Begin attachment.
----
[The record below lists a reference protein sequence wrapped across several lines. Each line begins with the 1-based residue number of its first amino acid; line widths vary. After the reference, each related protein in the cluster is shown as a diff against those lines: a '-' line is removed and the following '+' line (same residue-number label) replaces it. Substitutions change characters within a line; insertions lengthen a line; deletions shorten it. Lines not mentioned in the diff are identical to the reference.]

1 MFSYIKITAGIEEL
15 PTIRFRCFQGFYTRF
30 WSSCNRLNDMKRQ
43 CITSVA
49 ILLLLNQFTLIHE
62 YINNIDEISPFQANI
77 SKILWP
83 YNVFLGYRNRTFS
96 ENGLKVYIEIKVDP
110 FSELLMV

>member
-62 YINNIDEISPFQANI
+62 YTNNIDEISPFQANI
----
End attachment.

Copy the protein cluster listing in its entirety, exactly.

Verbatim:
[The record below lists a reference protein sequence wrapped across several lines. Each line begins with the 1-based residue number of its first amino acid; line widths vary. After the reference, each related protein in the cluster is shown as a diff against those lines: a '-' line is removed and the following '+' line (same residue-number label) replaces it. Substitutions change characters within a line; insertions lengthen a line; deletions shorten it. Lines not mentioned in the diff are identical to the reference.]

1 MFSYIKITAGIEEL
15 PTIRFRCFQGFYTRF
30 WSSCNRLNDMKRQ
43 CITSVA
49 ILLLLNQFTLIHE
62 YINNIDEISPFQANI
77 SKILWP
83 YNVFLGYRNRTFS
96 ENGLKVYIEIKVDP
110 FSELLMV

>member
-62 YINNIDEISPFQANI
+62 YTNNIDEISPFQANI